+ For example:
+
+/sys/bus/pci/drivers/
+|-- 3c59x
+|-- Ensoniq AudioPCI
+|-- agpgart-amdk7
+|-- e100
+`-- serial
+
+
+Step 4: Define Generic Methods for Drivers.
+
+struct device_driver defines a set of operations that the driver model
+core calls. Most of these operations are probably similar to
+operations the bus already defines for drivers, but taking different
+parameters.
+
+It would be difficult and tedious to force every driver on a bus to
+simultaneously convert their drivers to generic format. Instead, the
+bus driver should define single instances of the generic methods that
+forward call to the bus-specific drivers. For instance:
+
+
+static int pci_device_remove(struct device * dev)
+{
+ struct pci_dev * pci_dev = to_pci_dev(dev);
+ struct pci_driver * drv = pci_dev->driver;
+
+ if (drv) {
+ if (drv->remove)
+ drv->remove(pci_dev);
+ pci_dev->driver = NULL;
+ }
+ return 0;
+}
+
+
+The generic driver should be initialized with these methods before it
+is registered.
+
+ /* initialize common driver fields */
+ drv->driver.name = drv->name;
+ drv->driver.bus = &pci_bus_type;
+ drv->driver.probe = pci_device_probe;
+ drv->driver.resume = pci_device_resume;
+ drv->driver.suspend = pci_device_suspend;
+ drv->driver.remove = pci_device_remove;
+
+ /* register with core */
+ driver_register(&drv->driver);
+
+
+Ideally, the bus should only initialize the fields if they are not
+already set. This allows the drivers to implement their own generic
+methods.
+
+
+Step 5: Support generic driver binding.
+
+The model assumes that a device or driver can be dynamically
+registered with the bus at any time. When registration happens,
+devices must be bound to a driver, or drivers must be bound to all
+devices that it supports.
+
+A driver typically contains a list of device IDs that it supports. The
+bus driver compares these IDs to the IDs of devices registered with it.
+The format of the device IDs, and the semantics for comparing them are
+bus-specific, so the generic model does attempt to generalize them.
+
+Instead, a bus may supply a method in struct bus_type that does the
+comparison:
+
+ int (*match)(struct device * dev, struct device_driver * drv);
+
+match should return '1' if the driver supports the device, and '0'
+otherwise.
+
+When a device is registered, the bus's list of drivers is iterated
+over. bus->match() is called for each one until a match is found.
+
+When a driver is registered, the bus's list of devices is iterated
+over. bus->match() is called for each device that is not already
+claimed by a driver.
+
+When a device is successfully bound to a device, device->driver is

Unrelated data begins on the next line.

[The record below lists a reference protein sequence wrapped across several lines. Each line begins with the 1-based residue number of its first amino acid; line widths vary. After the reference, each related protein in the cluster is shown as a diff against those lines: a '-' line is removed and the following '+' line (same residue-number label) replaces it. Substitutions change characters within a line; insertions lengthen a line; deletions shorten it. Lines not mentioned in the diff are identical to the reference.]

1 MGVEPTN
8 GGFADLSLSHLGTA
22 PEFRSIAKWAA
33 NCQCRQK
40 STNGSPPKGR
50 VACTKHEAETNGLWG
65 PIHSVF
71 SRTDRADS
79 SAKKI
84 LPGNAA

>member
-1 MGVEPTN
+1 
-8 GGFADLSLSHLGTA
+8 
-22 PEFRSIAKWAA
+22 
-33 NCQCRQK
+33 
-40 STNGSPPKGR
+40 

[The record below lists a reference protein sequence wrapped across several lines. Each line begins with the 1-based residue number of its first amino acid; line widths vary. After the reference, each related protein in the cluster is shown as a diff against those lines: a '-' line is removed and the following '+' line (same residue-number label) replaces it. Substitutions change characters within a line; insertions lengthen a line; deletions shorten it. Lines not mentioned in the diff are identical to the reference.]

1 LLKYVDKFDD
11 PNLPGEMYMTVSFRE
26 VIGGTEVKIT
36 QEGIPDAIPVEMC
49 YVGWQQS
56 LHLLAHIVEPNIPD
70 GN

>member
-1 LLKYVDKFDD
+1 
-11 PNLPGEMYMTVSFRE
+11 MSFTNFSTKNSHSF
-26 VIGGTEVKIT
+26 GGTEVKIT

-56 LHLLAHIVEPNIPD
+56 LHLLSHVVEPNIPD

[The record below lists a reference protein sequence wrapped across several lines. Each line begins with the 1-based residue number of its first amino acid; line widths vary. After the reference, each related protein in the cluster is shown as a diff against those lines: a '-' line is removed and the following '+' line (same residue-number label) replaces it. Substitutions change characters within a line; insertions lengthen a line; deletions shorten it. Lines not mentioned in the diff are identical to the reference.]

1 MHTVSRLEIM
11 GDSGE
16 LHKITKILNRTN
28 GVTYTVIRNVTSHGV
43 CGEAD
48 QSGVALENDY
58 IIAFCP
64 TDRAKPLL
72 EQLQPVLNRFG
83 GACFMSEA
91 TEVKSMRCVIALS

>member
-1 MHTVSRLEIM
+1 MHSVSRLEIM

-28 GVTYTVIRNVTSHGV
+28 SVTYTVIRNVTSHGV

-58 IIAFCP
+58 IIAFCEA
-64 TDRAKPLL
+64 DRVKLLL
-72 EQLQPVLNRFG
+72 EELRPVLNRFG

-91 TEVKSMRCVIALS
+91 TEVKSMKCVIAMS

+set, the device is added to a per-driver list of devices, and a
+symlink is created in the driver's sysfs directory that points to the
+device's physical directory:
+
+/sys/bus/pci/drivers/
+|-- 3c59x
+| `-- 00:0b.0 -> ../../../../devices/pci0/00:0b.0
+|-- Ensoniq AudioPCI
+|-- agpgart-amdk7
+| `-- 00:00.0 -> ../../../../devices/pci0/00:00.0
+|-- e100
+| `-- 00:0c.0 -> ../../../../devices/pci0/00:0c.0
+`-- serial
+
+
+This driver binding should replace the existing driver binding
+mechanism the bus currently uses.
+
+
+Step 6: Supply a hotplug callback.
+
+Whenever a device is registered with the driver model core, the
+userspace program /sbin/hotplug is called to notify userspace.
+Users can define actions to perform when a device is inserted or
+removed.
+
+The driver model core passes several arguments to userspace via
+environment variables, including
+
+- ACTION: set to 'add' or 'remove'
+- DEVPATH: set to the device's physical path in sysfs.
+
+A bus driver may also supply additional parameters for userspace to
+consume. To do this, a bus must implement the 'hotplug' method in
+struct bus_type:
+
+ int (*hotplug) (struct device *dev, char **envp,
+ int num_envp, char *buffer, int buffer_size);
+
+This is called immediately before /sbin/hotplug is executed.
+
+
+Step 7: Cleaning up the bus driver.
+
+The generic bus, device, and driver structures provide several fields
+that can replace those defined privately to the bus driver.
+
+- Device list.
+
+struct bus_type contains a list of all devices registered with the bus
+type. This includes all devices on all instances of that bus type.
+An internal list that the bus uses may be removed, in favor of using
+this one.
+
+The core provides an iterator to access these devices.
+
+int bus_for_each_dev(struct bus_type * bus, struct device * start,
+ void * data, int (*fn)(struct device *, void *));
+
+
+- Driver list.
+
+struct bus_type also contains a list of all drivers registered with
+it. An internal list of drivers that the bus driver maintains may
+be removed in favor of using the generic one.
+
+The drivers may be iterated over, like devices:
+
+int bus_for_each_drv(struct bus_type * bus, struct device_driver * start,
+ void * data, int (*fn)(struct device_driver *, void *));
+
+
+Please see drivers/base/bus.c for more information.
+
+
+- rwsem
+
+struct bus_type contains an rwsem that protects all core accesses to
+the device and driver lists. This can be used by the bus driver
+internally, and should be used when accessing the device or driver
+lists the bus maintains.
+
+
+- Device and driver fields.
+
+Some of the fields in struct device and struct device_driver duplicate
+fields in the bus-specific representations of these objects. Feel free
+to remove the bus-specific ones and favor the generic ones. Note
+though, that this will likely mean fixing up all the drivers that
+reference the bus-specific fields (though those should all be 1-line
+changes).
+